THE LAST SPEECH FROM JOB'S "miserable comforters" is that of Bildad (Job 25), and it is pathetically short because even he now recognizes that he has nothing new to say, and neither do his friends. Job's answer is long and complex (chaps. 26-31), as if he is determined to drive his friends into silence. Some of it is mere review.
The opening chapter (yesterday's reading, Job 26) finds Job mocking these "comforters" for their callousness, the sterility of their counsel in the face of suffering like Job's. It also finds him agreeing with them regarding God's unfathomable power. After a breathtaking review of God's powerful deeds, Job concludes, "And these are but the outer fringe of his works; how faint the whisper we hear of him! Who then can understand the thunder of his power?" (Job 26:14). While the "comforters" charge Job with reducing God to impotence, Job so insists on God's transcendent power that he entertains the view that God is distant.
That brings us to Job 27. Here are all the tensions in Job's position. Job puts himself under an oath ("As surely as God lives") to make his point. He will never admit his opponents are right, for this would mean denying that he has lived his life with integrity: "Till I die, I will not deny my integrity. I will maintain my righteousness and never let go of it; my conscience will not reproach me as long as I live" (Job 27:5-6). But ironically, the God by whom Job swears, whose greatness Job has praised in chapter 26, the God who provides the very breath in Job's nostrils (Job 27:3), is also, Job insists, the God "who has denied me justice, the Almighty, who has made me taste bitterness of soul" (Job 27:2-3).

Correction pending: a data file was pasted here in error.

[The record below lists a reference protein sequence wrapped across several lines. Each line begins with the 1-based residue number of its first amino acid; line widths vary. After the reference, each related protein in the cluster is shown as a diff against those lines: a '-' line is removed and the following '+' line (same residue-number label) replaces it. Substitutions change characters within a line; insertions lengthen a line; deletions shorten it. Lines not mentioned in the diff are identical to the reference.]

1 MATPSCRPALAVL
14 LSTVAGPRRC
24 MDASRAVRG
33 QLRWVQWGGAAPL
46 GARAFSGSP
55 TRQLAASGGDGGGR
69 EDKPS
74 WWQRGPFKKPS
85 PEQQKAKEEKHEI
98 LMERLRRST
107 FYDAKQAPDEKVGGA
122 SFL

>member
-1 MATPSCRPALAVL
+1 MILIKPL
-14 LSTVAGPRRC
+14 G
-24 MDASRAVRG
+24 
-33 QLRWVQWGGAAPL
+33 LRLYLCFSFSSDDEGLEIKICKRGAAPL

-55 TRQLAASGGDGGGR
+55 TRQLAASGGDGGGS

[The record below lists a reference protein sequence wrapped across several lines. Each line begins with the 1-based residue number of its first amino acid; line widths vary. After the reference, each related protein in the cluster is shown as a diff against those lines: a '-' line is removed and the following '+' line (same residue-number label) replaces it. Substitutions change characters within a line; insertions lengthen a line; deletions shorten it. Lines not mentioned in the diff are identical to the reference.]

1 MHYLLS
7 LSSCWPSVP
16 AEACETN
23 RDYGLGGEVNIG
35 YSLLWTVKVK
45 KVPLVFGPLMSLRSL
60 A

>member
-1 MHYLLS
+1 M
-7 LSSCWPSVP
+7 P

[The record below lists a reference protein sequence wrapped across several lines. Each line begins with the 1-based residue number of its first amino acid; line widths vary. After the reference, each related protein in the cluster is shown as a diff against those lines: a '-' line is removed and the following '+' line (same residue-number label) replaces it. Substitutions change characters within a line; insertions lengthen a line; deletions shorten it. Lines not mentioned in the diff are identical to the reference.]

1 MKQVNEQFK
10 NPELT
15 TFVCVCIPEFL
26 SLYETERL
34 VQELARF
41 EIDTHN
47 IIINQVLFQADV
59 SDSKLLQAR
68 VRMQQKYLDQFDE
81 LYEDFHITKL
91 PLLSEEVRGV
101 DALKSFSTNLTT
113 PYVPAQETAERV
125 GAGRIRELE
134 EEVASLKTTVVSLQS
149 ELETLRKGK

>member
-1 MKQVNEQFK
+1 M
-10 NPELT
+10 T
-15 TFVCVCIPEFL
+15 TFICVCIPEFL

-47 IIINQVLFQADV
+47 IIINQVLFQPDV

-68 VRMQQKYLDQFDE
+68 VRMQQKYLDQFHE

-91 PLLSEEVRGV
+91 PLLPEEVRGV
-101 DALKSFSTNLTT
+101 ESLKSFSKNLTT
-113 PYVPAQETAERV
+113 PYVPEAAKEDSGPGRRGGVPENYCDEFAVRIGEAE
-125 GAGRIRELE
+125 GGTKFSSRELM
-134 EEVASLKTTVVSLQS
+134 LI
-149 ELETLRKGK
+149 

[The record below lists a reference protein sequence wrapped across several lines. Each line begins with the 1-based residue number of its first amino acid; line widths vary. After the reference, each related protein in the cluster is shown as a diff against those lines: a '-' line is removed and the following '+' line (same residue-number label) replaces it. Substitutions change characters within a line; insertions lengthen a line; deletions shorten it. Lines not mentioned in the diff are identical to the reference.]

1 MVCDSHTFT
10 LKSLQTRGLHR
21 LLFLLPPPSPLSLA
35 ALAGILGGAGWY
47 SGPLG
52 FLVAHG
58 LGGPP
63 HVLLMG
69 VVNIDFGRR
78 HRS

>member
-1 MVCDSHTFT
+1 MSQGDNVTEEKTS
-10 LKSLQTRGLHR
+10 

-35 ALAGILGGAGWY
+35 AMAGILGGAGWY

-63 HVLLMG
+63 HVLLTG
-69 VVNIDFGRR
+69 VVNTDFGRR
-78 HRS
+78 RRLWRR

More irony: this does not mean that God is corrupt or unjust. Job recognizes that God calls unjust and wicked people to account (Job 27:7-10)—often in this life (Job 27:11-23), but finally in death.
This is not Job's final position, of course; the drama is not yet over. But we may reflect on the place we have reached so far.
First, it is always best to be honest in our reflections on God, to avoid positions that distort facts (the folly of the three "comforters"), to remain transparent before God. He knows what we think anyway. Hope of advance is possible where there is honesty, but almost impossible where deceit reigns.
Second, this means that at various stages of a believer's pilgrimage there may be times when opponents will see in him or her conspicuous ironies or profound mysteries. One should not glory in contradictions, of course, but in matters relating to God, mysteries are inevitable. In time, some of these edge toward resolution, but almost always accompanied by the unfolding glory of new depths.